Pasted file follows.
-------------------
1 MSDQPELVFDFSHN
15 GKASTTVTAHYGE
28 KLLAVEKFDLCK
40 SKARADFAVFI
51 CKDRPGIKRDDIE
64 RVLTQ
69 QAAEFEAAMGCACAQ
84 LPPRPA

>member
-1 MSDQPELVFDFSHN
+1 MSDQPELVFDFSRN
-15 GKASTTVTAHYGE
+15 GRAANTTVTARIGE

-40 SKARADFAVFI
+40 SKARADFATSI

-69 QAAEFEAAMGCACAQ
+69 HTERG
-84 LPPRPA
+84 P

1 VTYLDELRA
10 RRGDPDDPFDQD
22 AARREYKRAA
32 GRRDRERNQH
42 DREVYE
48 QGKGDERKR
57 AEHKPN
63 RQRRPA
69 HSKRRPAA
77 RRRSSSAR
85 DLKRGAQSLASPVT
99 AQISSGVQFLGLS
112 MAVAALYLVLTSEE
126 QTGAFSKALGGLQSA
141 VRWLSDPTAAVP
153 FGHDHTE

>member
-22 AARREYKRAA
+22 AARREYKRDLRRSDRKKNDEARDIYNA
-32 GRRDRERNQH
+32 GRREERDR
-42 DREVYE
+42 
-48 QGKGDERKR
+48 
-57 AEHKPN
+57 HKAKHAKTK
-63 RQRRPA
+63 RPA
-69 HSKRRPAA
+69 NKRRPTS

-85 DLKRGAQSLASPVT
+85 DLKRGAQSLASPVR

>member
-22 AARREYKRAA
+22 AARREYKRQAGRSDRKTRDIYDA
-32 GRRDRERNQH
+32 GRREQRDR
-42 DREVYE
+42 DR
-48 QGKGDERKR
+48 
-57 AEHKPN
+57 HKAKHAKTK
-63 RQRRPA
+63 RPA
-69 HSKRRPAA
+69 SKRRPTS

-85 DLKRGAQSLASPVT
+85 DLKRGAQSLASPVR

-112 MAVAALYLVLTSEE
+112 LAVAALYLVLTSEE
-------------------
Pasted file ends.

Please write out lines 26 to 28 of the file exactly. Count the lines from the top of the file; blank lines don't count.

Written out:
57 AEHKPN
63 RQRRPA
69 HSKRRPAA